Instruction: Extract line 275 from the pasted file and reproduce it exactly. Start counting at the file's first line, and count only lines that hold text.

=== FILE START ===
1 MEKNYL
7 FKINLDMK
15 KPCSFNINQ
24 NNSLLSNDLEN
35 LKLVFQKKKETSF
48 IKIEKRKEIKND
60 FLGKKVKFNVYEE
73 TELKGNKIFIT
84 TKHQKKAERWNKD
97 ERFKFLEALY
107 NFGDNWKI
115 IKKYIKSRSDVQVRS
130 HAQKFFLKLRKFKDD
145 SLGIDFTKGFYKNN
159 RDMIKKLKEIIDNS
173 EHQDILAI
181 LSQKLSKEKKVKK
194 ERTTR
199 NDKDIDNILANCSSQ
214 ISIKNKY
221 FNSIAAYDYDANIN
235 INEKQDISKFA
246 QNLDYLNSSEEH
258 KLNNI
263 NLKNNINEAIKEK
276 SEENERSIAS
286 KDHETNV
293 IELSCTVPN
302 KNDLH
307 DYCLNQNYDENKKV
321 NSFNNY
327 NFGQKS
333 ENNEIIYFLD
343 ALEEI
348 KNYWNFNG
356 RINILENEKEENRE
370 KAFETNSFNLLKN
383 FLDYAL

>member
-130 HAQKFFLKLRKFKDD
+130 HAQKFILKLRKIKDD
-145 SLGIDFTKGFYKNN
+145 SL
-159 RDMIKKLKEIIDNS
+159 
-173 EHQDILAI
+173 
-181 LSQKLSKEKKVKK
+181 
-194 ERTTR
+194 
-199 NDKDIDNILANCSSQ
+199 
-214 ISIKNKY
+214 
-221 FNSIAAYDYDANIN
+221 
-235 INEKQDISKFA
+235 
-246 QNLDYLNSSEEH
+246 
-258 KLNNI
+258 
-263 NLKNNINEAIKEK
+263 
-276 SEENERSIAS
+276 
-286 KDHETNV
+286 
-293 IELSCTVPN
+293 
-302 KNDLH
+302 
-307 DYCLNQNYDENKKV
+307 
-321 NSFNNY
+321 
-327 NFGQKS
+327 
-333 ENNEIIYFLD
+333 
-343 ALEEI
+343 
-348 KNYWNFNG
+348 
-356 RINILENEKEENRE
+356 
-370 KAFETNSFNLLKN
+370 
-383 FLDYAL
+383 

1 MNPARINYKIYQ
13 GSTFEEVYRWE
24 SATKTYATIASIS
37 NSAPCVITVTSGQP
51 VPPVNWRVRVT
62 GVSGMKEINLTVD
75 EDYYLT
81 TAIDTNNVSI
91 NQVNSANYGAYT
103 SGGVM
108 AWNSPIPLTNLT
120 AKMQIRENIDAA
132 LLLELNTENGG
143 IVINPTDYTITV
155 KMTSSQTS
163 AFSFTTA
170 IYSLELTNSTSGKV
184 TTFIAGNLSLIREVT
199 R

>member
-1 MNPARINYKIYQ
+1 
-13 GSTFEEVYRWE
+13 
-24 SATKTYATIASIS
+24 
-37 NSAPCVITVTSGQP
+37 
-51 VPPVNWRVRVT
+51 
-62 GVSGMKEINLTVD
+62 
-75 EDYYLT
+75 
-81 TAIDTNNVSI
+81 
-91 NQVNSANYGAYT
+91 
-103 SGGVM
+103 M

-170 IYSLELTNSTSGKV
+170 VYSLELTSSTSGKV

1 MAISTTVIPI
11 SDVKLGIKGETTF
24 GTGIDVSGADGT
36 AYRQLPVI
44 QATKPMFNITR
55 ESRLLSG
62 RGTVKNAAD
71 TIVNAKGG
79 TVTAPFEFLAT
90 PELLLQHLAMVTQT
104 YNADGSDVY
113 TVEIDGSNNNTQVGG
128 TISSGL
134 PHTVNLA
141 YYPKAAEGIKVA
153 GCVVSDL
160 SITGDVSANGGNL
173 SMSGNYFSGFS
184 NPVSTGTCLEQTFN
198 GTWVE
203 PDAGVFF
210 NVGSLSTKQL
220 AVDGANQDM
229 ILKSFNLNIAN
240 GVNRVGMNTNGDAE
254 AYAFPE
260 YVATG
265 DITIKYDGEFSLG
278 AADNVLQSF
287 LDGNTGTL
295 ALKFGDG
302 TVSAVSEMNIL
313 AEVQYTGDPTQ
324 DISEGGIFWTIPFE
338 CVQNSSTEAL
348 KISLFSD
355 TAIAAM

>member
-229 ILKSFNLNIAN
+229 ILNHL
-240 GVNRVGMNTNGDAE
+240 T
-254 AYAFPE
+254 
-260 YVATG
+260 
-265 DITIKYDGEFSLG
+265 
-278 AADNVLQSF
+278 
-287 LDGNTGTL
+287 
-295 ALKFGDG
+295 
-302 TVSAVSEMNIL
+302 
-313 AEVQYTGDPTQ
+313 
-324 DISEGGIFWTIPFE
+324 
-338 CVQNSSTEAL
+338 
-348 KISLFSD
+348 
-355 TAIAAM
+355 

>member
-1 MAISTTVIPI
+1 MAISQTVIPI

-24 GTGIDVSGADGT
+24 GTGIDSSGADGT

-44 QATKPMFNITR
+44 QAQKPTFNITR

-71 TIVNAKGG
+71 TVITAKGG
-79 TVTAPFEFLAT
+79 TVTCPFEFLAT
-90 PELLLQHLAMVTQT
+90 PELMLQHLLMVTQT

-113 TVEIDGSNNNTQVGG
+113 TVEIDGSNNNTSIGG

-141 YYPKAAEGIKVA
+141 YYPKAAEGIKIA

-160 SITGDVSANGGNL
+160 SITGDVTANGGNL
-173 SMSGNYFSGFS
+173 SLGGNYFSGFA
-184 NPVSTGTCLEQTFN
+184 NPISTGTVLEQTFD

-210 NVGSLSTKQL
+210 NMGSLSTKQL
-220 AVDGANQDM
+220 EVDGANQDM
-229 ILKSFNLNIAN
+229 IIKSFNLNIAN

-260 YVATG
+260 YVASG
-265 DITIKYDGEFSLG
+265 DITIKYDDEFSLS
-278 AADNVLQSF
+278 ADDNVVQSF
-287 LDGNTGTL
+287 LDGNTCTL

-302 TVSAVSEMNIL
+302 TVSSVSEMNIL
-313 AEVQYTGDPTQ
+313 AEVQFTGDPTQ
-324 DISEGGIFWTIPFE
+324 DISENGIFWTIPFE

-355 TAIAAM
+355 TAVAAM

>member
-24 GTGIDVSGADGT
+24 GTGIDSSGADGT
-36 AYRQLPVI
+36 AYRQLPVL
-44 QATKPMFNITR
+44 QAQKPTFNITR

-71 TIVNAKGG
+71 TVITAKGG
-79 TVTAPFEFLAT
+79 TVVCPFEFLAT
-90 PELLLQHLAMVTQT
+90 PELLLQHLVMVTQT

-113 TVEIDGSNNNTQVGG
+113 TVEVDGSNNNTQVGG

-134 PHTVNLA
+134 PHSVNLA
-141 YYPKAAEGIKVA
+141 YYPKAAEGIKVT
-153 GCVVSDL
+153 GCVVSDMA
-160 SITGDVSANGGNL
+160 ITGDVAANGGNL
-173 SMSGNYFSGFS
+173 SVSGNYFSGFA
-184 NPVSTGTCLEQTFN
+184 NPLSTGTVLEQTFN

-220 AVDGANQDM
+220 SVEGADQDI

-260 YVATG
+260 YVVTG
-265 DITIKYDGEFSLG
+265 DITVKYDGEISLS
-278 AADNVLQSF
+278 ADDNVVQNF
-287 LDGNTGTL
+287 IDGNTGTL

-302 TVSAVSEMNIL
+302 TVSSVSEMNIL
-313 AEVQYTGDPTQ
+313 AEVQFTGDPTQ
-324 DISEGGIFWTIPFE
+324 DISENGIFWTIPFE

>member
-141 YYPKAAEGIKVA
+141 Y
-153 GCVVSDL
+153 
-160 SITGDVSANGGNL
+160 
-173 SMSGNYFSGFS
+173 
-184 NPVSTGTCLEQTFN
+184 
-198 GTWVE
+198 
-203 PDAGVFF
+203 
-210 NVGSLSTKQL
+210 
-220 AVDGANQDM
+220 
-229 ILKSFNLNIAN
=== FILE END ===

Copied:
+260 YVVTG